August 21, 2014
5 Back to School Tips for New Teachers
Supporting new teachers in a way that’s relevant to their needs is important. I spent over ten years as a school principal, and it led me to become an advocate for actively supporting teacher practice. Observing teachers new to the profession allowed me to have a better sense of the day-to-day challenges teachers face and the skills needed to be successful. Now, as an educational consultant, my ongoing passion is to guide and mentor new teachers in a way that’s effective and practitioner focused. My desire to support teachers ultimately led me to create New Teacher Chat #ntchat, a chat on Twitter for New and Pre-service teachers. (You are invited to join me and other committed educators on Twitter Wednesday’s at 5pm Pacific Time.)
I’ve seen many recent “back to school” posts on how to provide guidance to those new to the profession, and I’m here to offer my own take on this important conversation. As new teachers ready themselves to start their first year teaching, I’d like to share 5 tips to help ease them into a successful school year.
Start to Build Relationships
As you start your first year, building relationships with grade-level colleagues and others at your school will be critical to your success. Take the time to reach out and let them know that you’re eager to get to know them. Seek out your administrators and begin to build positive relationships with them, too. Invite them to your classroom, even if you are a bit apprehensive. It will not only allow them to see you in action, but also help you to receive feedback.
However, the most important relationship to build is the one with your students and their families. You are central to their lives now, and your actions will play a big role in all that they do this year. Take some time to read this article on relationship building, and then begin thinking about how you will work to build trusting relationships with your school community.
Your early communications with students and parents will be a reflection of your commitment to them as their teacher. Communication now and throughout the school year is so important. It’s essential that it be on-going and create an environment of collaboration — with parents as your partners in this journey. How can you do this in a way that’s warm, friendly and welcoming? Will you use a newsletter, a blog post, or an Animoto video? Take a look at teacher Pernille Ripp’ssuggestions for how you might get started.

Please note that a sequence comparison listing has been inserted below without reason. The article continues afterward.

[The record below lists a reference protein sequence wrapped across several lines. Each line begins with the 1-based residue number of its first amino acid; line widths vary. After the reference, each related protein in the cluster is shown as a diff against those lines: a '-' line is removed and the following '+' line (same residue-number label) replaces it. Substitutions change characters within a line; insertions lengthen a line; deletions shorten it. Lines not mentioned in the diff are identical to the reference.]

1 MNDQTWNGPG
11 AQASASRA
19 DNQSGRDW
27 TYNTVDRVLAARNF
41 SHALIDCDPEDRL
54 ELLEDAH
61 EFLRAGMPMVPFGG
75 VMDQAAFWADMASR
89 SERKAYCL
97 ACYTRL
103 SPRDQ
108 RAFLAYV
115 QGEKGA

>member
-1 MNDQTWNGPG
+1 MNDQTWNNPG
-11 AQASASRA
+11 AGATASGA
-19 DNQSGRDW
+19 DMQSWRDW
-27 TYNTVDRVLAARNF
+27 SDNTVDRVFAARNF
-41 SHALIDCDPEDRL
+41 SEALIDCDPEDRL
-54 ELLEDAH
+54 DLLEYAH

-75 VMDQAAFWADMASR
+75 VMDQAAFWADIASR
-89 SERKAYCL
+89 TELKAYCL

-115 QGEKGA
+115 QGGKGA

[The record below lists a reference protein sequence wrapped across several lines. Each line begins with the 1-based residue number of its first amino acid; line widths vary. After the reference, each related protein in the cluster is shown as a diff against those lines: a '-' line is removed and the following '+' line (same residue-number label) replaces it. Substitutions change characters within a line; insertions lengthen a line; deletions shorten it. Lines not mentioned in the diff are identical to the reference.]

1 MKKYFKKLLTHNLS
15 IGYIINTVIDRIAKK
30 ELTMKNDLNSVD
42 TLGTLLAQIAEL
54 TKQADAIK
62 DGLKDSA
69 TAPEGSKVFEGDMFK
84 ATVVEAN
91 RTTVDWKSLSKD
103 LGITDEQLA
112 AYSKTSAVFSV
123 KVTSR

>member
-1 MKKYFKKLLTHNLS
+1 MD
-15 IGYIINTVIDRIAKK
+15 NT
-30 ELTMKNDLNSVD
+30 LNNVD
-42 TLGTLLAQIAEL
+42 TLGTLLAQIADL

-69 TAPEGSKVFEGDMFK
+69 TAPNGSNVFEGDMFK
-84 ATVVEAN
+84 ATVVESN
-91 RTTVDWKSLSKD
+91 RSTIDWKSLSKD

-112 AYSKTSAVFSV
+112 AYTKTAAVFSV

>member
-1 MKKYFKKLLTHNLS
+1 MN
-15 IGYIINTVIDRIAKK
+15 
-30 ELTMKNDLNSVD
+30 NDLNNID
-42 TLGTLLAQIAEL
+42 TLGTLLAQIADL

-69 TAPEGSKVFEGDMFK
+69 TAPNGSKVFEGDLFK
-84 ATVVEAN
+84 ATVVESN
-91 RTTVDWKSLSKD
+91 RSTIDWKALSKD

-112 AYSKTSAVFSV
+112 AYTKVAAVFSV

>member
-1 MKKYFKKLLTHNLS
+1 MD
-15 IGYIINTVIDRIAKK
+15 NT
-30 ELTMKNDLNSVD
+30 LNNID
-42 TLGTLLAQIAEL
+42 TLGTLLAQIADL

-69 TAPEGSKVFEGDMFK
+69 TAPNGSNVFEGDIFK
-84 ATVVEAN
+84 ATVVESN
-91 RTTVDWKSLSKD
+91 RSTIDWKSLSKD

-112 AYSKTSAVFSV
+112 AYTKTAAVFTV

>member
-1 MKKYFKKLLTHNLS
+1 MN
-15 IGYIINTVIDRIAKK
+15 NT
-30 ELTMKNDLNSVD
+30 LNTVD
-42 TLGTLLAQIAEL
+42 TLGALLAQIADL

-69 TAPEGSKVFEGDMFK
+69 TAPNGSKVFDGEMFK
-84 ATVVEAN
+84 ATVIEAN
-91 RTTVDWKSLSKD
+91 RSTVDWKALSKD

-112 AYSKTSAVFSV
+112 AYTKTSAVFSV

Collaborate with Others
As a new teacher, I worked very much in isolation as experienced teachers at my school were unwilling to share resources or lesson plans. It was a tough time for me, and I had to rely on my own skills and talents to get me through those early years. A lack of sharing and collaboration meant that every time I wanted to launch a project, I was on my own to make it happen.
It doesn’t need to be that way! Open yourself up — share and collaborate with your grade-level team or college classmates. Share resources, join planning teams, be a part of the conversation! You will find that the road to developing lessons and projects will be so much more meaningful to you because you did it with a collaborative spirit!
Seek out a Mentor
I believe strongly in the power of mentoring and that a supportive relationship is vital to the success of a new teacher. However, not all experienced teachers at a school are able to take on this challenge. A few years ago, I had the idea that if there weren’t enough experienced teachers at a school who could, or would, mentor a new teacher, why not a virtual mentor who would be willing to lend support? For information on how to incorporate virtual mentors, check out my New Teacher Mentoring Project. Educators from around the globe are available to support and mentor you through the first years of your practice and beyond!
Ask for Help
During my time as a school principal, I noticed that new teachers failed to ask for help. Many didn’t ask for help from me, their mentors, or even their own colleagues! Then, when big concerns arose, they spent time apologizing for why they weren’t successful. Don’t make this same mistake. Ask for help!
Asking for help is important and should never be seen as a sign of weakness. On the contrary, you will more likely discover that most will see it as a strength. Isn’t this what we expect from our students? Don’t we tell them to ask for help if they are struggling with a concept? So why wouldn’t you?
As I review these 5 tips, it’s clear there are many more great ones that could be shared. What would be yours?
This article was featured on Edudemic on August 18 2014 and was written by Lisa Dabbs.